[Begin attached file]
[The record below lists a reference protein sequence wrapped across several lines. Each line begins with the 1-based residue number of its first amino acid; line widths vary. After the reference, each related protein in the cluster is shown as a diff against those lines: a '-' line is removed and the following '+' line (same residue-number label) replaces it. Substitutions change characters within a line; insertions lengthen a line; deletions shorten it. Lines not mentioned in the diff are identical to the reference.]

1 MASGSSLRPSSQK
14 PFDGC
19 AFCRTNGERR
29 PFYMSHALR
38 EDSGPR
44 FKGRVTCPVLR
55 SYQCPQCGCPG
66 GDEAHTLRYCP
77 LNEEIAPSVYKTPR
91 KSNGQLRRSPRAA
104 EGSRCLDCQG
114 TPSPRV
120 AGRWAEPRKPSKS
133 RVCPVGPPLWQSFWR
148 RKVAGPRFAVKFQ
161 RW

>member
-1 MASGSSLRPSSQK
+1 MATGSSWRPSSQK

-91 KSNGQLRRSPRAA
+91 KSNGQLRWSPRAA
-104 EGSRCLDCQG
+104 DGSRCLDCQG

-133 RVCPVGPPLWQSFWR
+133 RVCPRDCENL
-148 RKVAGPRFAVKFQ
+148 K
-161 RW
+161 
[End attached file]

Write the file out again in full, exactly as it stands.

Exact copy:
[The record below lists a reference protein sequence wrapped across several lines. Each line begins with the 1-based residue number of its first amino acid; line widths vary. After the reference, each related protein in the cluster is shown as a diff against those lines: a '-' line is removed and the following '+' line (same residue-number label) replaces it. Substitutions change characters within a line; insertions lengthen a line; deletions shorten it. Lines not mentioned in the diff are identical to the reference.]

1 MASGSSLRPSSQK
14 PFDGC
19 AFCRTNGERR
29 PFYMSHALR
38 EDSGPR
44 FKGRVTCPVLR
55 SYQCPQCGCPG
66 GDEAHTLRYCP
77 LNEEIAPSVYKTPR
91 KSNGQLRRSPRAA
104 EGSRCLDCQG
114 TPSPRV
120 AGRWAEPRKPSKS
133 RVCPVGPPLWQSFWR
148 RKVAGPRFAVKFQ
161 RW

>member
-1 MASGSSLRPSSQK
+1 MATGSSWRPSSQK

-91 KSNGQLRRSPRAA
+91 KSNGQLRWSPRAA
-104 EGSRCLDCQG
+104 DGSRCLDCQG

-133 RVCPVGPPLWQSFWR
+133 RVCPRDCENL
-148 RKVAGPRFAVKFQ
+148 K
-161 RW
+161 